What's up with Apple's laptops?

Along with the expected upgrades and updates, Apple's developer event raised questions over the company's future laptop strategy.
Written by Seb Janacek, Contributor
This week's keynote at the Apple Worldwide Developer Conference threw up few surprises.

A few developers nearly threw up their breakfasts as their on-stage demos failed to work properly but, by and large, there was nothing that hadn't been predicted or leaked.

The pleasant news was the reasonable pricing of Apple's operating system update, Snow Leopard. Largely about stability and performance tweaks, the upgrade will cost just $29, compared to $129 for previous iterations.

The mid-June launch of the new iPhone and the iPhone 3.0 software update (which also covers the iPod Touch) was broadly predicted.

The most interesting announcement was made towards the start of the keynote, with the unveiling of the new laptop range.

Apple released its new range of unibody aluminium MacBooks and MacBook Pros last autumn - yet already here was a significant upgrade.

The upgrade includes the usual speed bump for processors, storage space and RAM. It also features new battery technology that Apple claims will keep you going for around seven hours.

What was really interesting, though, was what wasn't announced.

Back in the late 1990s, one of the first things Steve Jobs addressed on his return to the company was Apple's confused and disjointed product portfolio. Until his return the company had a maelstrom of competing product groups with little coherence or governance.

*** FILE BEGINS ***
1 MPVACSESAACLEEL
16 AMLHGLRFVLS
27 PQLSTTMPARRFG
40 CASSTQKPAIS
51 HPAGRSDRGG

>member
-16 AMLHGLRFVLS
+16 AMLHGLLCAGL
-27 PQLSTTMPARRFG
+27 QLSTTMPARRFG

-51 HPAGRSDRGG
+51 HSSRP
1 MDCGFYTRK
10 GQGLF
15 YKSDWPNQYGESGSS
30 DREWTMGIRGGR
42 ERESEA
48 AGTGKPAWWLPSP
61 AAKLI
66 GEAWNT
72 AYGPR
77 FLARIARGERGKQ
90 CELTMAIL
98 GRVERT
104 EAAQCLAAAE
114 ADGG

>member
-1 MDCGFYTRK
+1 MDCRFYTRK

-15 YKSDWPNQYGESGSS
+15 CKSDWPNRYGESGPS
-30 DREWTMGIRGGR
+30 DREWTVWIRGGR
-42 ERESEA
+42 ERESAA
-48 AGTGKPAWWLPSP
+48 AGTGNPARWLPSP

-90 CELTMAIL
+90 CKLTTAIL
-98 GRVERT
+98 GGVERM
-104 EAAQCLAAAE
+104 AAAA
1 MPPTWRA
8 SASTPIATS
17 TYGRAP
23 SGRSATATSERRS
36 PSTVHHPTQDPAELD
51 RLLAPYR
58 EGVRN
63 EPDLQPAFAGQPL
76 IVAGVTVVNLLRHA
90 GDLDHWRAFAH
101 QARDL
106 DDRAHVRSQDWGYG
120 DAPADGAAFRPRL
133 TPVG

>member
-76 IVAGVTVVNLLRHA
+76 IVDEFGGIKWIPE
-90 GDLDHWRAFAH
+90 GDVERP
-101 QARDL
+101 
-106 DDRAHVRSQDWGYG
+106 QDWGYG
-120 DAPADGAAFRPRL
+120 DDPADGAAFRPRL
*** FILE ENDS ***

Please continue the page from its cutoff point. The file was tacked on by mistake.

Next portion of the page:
Jobs soon rationalized the product strategy and cut the Mac into four segments: pro desktop, pro laptop, consumer desktop and consumer laptop.

Since then, additional products have come and gone with relative degrees of success and failure (such as the MacBook Air and Cube, respectively) but the four segments have remained steadfast as the foundation of the company's Mac strategy.

Today's MacBook announcement clearly leaves one of the most commercially successful segments of the strategy in recent years looking distinctly bare: consumer laptop.

The migration of the 13-inch aluminium MacBook to the MacBook Pro brand leaves just one MacBook in the consumer laptop category - the white plastic model that was first released way back in 2006.

This means the category in need of an overhaul. There are a number of options here.

Apple could leave it as it is, or reintroduce additional plastic models. They were hugely successful but are both long in the tooth from a design perspective and lack the more 'green' recyclable aluminium and glass elements.

Another option is for Apple to introduce a new range of MacBook computers. Given the smallest MacBook Pro now features a 13-inch screen, we may soon see a range of smaller computers.

I suspect one of the reasons for the transition of the MacBook into the Pro family was the lack of differentiation between the ranges. This may well be more of a problem going forward.

There is a current trend of computing that may fit into this category and that is the so-called netbook.

I've written before on the unlikely prospects for an Apple-branded netbook. Both CEO Jobs and acting CEO Tim Cook dismissed the idea while admitting they had some "interesting ideas" for the product space.

Rumors have abounded over various consumer-targeted offerings for Apple, and given yesterday's announcement, the time may be coming where the company shows its hand.

This article was originally posted on silicon.com.

Editorial standards